Put on all your totally waterproof wet-weather gear. Now go and jump into a pool. Note how your conviction is almost immediately destroyed as water floods everything.

 

If your gear was totally waterproof, you would not be wet when you climbed out of the pool, would you? And yet, you are.

 

Accept and find peace in this.

 

THE MINDSET

 

The following scenarios are carved in stone upon the road-forged soul of every motorcycle rider. You know these are all self-evident truths. And you know the rules that come with these truths should never be broken, because if they are broken, then terrible things will happen.

 

Your mindset is everything. Have the right mindset.

 

Scenario One: You’re going on a ride and it is raining heavily before you leave. You put on your wet-weather gear and head off into the rain. Understand you can now not take off this gear until you have reached your destination. Not even if it stops raining. Especially if it stops raining. You must wear that wet-weather gear until you arrive – and I don’t care how dank, manky, slimy, and fetid you begin to feel inside that gear.

 

Rot and pong, you bastard! But do not think to take your gear off. Because if you do, it will rain again. And then you will have to stop, and put on your wet wet-weather gear by the side of the road – and this will only bring shame and suffering upon you, your family, and any friends you might have with you, who have every right to kill you with a rock when the inevitable shame and suffering begins.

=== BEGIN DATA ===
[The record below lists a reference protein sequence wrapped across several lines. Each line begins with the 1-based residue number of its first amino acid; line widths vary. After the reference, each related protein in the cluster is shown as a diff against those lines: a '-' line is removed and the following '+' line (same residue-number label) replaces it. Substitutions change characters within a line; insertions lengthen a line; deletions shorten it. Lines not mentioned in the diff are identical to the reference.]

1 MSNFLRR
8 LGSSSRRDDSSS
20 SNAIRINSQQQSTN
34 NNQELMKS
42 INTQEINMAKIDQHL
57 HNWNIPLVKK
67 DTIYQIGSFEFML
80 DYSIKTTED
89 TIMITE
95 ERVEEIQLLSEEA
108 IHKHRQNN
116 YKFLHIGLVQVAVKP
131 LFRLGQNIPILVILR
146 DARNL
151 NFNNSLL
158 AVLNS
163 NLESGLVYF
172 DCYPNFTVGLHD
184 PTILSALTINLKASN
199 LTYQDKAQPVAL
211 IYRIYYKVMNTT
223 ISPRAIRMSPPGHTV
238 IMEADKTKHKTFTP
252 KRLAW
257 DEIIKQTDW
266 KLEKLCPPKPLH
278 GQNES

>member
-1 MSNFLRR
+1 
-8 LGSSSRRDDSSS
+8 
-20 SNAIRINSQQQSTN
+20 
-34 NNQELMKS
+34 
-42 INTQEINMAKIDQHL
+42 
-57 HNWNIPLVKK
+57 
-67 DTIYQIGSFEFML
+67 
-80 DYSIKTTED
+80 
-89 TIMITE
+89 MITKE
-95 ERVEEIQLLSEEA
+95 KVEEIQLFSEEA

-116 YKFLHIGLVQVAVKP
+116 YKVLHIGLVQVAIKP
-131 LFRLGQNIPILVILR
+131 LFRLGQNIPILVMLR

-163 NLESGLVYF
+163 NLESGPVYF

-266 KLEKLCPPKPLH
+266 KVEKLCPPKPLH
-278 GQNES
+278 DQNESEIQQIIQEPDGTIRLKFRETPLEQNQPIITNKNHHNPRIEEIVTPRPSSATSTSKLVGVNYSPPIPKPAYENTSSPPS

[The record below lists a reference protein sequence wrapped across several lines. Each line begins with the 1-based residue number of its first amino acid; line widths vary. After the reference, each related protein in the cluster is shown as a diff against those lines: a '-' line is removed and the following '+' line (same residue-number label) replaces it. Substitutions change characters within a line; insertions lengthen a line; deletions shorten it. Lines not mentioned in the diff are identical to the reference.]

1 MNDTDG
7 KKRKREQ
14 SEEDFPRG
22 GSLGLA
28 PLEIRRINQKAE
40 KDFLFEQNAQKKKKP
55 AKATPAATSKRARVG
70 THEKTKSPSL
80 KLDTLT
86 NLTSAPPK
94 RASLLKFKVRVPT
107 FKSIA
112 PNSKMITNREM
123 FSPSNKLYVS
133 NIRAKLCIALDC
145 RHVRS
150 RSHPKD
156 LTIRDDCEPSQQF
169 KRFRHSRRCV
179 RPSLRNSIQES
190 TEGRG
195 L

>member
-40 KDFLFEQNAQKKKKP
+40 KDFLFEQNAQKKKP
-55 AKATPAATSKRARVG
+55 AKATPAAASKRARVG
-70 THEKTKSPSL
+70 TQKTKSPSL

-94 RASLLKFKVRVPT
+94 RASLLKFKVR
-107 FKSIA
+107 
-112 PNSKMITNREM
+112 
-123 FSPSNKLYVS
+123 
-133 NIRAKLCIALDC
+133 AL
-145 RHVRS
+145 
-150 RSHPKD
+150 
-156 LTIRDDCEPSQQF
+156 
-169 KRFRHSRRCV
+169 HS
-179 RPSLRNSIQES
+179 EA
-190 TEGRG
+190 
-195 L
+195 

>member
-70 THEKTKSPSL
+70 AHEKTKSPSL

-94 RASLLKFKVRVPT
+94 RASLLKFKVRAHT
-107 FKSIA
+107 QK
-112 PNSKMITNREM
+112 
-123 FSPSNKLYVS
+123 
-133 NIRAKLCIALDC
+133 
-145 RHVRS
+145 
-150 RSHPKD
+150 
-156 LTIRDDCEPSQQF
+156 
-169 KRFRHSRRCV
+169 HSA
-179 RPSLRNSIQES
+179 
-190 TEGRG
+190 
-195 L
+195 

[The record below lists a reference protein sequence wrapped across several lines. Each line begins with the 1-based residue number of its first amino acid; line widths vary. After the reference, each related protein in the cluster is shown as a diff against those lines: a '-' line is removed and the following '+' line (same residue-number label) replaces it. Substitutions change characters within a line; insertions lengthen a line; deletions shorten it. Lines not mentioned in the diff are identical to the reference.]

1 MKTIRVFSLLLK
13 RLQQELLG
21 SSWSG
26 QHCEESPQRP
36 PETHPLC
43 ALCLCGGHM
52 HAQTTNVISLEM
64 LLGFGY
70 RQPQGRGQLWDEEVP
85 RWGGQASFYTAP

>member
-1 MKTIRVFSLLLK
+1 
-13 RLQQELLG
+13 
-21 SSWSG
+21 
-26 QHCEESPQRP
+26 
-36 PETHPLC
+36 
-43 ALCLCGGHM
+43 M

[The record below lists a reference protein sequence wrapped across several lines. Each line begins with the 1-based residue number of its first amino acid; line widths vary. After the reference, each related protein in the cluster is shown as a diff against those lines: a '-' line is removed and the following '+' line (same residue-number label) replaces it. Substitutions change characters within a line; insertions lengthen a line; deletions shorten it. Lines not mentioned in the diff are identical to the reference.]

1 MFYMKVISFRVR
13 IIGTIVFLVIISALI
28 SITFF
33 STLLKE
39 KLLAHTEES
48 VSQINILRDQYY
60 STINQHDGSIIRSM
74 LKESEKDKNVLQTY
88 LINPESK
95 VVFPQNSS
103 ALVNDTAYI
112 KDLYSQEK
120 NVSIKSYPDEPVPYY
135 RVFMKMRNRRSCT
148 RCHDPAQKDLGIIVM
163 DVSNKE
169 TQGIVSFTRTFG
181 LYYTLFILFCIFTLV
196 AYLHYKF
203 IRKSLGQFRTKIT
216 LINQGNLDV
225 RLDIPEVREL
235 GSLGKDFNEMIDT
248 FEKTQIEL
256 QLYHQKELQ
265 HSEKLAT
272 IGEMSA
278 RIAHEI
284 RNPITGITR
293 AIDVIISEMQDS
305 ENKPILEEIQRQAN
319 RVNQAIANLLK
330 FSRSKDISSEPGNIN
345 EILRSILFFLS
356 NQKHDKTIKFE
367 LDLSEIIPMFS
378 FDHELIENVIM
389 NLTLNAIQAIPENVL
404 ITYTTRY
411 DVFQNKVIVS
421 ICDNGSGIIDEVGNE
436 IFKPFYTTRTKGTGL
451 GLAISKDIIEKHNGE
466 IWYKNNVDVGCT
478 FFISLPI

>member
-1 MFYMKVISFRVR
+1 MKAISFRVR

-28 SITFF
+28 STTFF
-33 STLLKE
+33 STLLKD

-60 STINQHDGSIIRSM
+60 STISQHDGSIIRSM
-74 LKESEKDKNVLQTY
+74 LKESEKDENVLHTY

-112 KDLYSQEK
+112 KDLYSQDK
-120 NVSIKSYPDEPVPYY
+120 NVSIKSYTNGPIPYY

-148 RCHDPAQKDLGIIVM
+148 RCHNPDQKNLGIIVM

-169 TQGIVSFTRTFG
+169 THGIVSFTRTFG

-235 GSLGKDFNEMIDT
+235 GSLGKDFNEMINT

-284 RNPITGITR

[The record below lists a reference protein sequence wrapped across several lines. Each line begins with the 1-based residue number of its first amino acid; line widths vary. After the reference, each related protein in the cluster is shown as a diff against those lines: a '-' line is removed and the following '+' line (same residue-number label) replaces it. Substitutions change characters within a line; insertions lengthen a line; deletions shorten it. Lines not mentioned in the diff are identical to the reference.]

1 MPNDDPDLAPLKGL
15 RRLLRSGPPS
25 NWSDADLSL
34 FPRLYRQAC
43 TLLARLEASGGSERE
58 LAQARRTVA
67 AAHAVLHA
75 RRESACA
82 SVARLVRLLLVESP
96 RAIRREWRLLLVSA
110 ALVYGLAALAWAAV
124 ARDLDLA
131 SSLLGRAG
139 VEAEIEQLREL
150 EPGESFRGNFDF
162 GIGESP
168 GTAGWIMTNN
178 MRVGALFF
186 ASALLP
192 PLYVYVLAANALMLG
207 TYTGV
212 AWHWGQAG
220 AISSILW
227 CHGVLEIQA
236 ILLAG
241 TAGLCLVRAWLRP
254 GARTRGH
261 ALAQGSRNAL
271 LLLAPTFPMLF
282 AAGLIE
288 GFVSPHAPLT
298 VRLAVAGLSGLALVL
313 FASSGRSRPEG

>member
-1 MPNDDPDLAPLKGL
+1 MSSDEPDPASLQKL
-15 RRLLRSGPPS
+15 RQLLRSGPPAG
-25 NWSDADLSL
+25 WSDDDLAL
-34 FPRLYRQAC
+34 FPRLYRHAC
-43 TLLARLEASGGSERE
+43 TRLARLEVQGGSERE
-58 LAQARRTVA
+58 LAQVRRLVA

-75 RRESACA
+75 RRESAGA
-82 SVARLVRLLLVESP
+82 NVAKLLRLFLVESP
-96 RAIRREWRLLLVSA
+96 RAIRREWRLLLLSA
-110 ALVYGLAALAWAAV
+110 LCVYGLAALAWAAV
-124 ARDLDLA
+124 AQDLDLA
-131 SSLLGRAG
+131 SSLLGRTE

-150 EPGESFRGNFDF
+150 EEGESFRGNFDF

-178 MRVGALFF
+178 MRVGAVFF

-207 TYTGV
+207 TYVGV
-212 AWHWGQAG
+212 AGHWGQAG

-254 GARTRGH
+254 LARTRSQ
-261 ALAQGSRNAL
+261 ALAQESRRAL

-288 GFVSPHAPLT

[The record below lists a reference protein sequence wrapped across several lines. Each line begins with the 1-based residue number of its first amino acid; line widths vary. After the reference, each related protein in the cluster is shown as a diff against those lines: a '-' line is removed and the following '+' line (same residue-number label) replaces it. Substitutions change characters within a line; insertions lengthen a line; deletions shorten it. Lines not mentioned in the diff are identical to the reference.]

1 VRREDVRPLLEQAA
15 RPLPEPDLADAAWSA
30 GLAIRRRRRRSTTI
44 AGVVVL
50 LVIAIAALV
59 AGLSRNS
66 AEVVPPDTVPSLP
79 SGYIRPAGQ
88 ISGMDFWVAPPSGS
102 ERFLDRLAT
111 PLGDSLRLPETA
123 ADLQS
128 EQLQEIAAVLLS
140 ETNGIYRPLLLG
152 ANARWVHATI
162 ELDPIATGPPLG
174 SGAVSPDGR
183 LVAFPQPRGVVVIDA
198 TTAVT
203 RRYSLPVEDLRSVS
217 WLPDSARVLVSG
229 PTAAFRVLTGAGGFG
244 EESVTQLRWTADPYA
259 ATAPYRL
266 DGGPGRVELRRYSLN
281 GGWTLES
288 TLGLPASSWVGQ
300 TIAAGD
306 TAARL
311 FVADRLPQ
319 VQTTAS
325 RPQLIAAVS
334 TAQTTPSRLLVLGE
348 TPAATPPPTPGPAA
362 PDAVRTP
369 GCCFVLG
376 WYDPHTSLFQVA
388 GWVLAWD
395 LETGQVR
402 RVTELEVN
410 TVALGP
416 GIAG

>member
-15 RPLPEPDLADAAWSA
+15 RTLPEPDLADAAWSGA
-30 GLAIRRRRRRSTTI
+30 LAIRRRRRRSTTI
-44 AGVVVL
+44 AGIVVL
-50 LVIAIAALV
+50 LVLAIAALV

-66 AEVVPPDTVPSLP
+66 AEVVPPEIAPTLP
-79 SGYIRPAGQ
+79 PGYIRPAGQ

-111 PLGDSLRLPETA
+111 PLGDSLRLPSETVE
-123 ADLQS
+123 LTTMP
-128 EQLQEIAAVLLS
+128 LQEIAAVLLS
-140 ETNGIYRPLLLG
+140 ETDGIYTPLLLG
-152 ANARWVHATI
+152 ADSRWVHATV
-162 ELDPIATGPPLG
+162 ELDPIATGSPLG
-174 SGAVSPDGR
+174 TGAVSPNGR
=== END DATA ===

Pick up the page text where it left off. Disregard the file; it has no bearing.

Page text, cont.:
Scenario Two: You’re riding along and ahead of you there are rain clouds. You begin the Pull-Over-Or-Continue Discussion in your head.

 

If Pull-Over wins, you stop by the side of the road, search for your wet-weather gear in all your gear, unroll it, note that it stinks of rotting death since the last time you wore it, then begin putting it on by the side of the road.